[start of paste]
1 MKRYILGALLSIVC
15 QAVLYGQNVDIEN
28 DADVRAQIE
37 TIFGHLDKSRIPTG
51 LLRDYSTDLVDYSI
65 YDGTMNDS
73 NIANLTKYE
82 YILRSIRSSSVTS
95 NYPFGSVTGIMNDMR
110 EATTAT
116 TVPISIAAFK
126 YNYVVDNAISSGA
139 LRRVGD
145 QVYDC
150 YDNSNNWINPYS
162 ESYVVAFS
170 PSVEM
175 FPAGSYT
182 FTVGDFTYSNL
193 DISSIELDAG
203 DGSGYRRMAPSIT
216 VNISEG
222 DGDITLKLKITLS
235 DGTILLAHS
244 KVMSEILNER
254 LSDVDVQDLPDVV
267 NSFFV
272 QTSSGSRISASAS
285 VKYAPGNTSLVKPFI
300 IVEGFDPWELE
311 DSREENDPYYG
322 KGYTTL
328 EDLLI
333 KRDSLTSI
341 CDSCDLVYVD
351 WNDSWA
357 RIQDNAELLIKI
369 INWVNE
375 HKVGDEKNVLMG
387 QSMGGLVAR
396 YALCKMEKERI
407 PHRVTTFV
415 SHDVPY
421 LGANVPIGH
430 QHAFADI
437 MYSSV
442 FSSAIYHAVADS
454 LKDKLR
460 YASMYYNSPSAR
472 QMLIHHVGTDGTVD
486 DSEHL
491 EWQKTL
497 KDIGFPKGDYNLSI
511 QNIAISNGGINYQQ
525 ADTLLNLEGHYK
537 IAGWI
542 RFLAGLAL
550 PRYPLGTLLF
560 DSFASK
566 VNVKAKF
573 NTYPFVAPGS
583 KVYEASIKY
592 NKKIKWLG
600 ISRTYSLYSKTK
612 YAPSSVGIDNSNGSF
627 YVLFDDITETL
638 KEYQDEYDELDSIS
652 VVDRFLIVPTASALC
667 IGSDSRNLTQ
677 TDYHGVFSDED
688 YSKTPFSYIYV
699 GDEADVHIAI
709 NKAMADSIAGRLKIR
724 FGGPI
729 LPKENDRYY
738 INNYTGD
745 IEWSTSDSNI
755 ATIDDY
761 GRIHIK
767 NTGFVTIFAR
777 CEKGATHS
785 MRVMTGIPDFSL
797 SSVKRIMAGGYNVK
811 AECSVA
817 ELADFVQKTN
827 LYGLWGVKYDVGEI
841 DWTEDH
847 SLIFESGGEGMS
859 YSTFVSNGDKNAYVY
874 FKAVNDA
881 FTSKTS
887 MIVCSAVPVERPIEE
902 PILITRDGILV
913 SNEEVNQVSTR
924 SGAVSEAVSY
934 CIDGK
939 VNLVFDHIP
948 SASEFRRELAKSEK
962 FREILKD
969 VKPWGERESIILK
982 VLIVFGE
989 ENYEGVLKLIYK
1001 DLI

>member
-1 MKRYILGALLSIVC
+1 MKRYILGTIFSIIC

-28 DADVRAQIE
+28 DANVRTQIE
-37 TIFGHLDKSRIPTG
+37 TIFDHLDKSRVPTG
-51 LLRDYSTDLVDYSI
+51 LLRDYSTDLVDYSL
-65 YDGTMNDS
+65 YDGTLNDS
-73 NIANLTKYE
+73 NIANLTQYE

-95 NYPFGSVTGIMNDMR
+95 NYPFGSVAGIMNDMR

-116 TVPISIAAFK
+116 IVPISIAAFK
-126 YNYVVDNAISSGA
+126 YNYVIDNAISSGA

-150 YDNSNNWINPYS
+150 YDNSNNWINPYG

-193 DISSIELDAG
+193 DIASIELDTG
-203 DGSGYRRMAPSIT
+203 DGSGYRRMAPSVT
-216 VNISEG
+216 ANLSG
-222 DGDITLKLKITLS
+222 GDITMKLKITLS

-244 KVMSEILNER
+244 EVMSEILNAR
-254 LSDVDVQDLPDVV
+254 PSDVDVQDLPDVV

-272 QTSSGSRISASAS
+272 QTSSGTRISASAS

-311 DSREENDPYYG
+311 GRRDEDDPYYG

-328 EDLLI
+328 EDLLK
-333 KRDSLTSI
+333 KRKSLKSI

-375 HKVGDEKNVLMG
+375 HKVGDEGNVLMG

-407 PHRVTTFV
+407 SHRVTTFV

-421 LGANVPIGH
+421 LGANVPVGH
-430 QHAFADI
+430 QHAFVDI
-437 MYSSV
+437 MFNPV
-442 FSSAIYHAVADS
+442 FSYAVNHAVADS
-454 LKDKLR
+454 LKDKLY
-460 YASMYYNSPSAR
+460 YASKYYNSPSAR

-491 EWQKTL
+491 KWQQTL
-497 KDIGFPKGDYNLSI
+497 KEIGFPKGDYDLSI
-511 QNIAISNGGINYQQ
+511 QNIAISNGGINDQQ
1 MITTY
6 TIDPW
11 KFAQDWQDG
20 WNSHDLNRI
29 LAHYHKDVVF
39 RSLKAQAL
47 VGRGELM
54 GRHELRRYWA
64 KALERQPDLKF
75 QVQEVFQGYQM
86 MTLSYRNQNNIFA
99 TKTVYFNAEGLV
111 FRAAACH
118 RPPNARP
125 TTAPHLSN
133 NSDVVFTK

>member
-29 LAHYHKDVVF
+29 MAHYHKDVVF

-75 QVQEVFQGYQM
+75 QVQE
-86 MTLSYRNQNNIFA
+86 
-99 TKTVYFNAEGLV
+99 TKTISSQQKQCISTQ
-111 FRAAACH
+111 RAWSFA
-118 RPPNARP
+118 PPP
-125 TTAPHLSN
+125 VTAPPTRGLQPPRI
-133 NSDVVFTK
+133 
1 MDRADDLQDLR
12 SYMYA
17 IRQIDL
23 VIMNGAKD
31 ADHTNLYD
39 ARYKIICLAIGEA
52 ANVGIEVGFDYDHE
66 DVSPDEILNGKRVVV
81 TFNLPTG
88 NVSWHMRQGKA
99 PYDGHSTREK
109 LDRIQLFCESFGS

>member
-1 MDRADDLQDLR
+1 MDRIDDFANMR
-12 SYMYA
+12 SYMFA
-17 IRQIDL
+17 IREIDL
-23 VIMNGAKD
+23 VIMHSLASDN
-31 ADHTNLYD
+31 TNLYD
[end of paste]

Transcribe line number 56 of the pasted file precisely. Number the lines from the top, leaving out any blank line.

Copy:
537 IAGWI